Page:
James WebsterProfessor James Webster received his PhD from Indiana University in Mass Communication. His research interests include audience measurement, the behavior of media audiences, and media industries. He has been a member of the Editorial Board of the Journal of Broadcasting & Electronic Media since 1985. His early work focused on television audience behavior and program choice, but more recent studies examine how people consume media across digital platforms. From 1990 to 2005, Prof. Webster served as Associate Dean in Northwestern’s School of Communication and helped create the doctoral program in Media, Technology and Society. He has recently served as a consultant to Nielsen, Turner Broadcasting, Toyota, and the Rudd Center at Yale University. He has written, with Prof. Patricia Phalen and Prof. Lawrence Lichty, Ratings Analysis: The Theory and Practice of Audience Research. It is the standard text on electronic media measurement.
Webster, J. G., & Ksiasek, T. B. (2012) The dynamics of audience fragmentation: Public attention in an age of digital media. Journal of Communication, 62, 39-56.
Some of his most recent publications include:
Kim, S. J., & Webster, J. G. (2012) The impact of a multichannel environment on television news viewing: A longitudinal study of news audience polarization in South Korea. International Journal of Communication, 6, 838-856.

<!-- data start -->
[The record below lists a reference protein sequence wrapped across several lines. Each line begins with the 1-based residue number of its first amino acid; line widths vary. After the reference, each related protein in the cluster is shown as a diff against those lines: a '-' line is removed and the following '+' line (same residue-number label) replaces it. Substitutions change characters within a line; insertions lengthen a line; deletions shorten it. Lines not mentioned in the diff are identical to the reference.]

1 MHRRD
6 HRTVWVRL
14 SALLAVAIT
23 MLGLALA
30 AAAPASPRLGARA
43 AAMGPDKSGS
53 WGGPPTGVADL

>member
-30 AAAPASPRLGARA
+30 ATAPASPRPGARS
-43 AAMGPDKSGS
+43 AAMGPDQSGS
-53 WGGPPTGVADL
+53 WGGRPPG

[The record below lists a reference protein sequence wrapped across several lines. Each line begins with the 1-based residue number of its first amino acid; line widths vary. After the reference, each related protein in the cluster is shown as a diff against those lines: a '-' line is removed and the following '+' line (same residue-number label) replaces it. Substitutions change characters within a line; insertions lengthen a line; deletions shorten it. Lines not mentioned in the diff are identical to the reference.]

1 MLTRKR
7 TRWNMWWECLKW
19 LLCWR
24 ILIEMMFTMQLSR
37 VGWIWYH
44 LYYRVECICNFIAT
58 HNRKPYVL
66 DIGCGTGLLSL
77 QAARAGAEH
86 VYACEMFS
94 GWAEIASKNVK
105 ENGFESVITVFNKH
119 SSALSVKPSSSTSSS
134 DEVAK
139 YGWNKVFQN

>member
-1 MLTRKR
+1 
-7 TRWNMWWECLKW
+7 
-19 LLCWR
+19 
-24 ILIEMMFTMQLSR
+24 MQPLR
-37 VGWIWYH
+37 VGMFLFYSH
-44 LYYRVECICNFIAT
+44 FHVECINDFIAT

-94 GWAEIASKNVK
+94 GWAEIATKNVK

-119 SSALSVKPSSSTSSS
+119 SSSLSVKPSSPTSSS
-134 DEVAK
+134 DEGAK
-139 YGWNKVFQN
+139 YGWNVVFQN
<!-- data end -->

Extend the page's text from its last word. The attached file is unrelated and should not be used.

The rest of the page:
Taneja, H., Webster, J. G., Malthouse, E. C., & Ksiazek, T. B. (2012) Media consumption across platforms: Identifying user-defined repertoires. New Media & Society, 14(6), 951–968.
Understanding Media Markets: Users, Makers and Metrics
Digital media create an attention economy where an endless number of options compete for a limited supply of public attention – an economy where building audiences is a prerequisite for making money or exercising influence. This course explains how the preferences and habits of media users, the strategies and constraints of media makers, and the growing prevalence of media metrics form a dynamic marketplace that shapes public attention. Topics include theories of media choice, the role of social networks, sharing economies, audience-making strategies, biases in measurement, recommender systems, big data, audience fragmentation, and the marketplace of ideas.